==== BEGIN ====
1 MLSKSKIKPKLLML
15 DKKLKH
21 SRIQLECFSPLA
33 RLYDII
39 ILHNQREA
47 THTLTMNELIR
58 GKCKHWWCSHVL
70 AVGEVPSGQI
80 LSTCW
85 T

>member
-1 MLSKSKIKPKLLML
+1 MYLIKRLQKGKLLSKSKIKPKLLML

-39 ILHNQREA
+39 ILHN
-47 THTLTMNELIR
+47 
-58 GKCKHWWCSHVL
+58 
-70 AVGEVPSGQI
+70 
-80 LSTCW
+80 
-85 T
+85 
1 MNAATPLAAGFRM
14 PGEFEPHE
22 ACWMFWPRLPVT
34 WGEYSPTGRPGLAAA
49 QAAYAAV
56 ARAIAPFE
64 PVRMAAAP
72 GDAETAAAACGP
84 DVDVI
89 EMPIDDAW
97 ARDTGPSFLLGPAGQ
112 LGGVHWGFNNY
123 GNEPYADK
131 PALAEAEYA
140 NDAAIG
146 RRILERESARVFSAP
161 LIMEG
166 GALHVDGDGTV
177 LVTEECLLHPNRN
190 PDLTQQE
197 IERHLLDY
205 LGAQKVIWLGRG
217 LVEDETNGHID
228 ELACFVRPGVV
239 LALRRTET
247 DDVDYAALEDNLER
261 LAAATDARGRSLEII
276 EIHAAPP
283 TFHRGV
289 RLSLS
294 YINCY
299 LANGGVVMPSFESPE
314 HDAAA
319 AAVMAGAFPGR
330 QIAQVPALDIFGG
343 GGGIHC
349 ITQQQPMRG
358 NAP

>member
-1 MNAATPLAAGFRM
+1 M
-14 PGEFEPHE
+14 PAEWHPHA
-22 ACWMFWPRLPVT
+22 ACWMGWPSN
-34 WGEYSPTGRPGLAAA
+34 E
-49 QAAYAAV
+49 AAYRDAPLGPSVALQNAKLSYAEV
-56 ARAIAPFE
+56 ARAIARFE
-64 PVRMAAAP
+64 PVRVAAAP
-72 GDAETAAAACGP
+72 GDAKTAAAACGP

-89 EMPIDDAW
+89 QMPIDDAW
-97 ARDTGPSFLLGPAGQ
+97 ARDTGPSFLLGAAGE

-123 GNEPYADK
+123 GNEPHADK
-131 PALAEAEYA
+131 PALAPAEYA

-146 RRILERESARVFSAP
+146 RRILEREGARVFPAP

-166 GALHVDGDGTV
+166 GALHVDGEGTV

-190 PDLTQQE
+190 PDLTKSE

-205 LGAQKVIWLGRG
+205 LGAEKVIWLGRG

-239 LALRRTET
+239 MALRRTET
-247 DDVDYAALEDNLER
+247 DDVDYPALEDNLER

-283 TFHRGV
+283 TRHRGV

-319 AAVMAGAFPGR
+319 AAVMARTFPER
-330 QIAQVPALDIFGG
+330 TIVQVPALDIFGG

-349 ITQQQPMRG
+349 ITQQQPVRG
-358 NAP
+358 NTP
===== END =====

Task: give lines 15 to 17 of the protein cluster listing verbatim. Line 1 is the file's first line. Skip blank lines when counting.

+39 ILHN
-47 THTLTMNELIR
+47 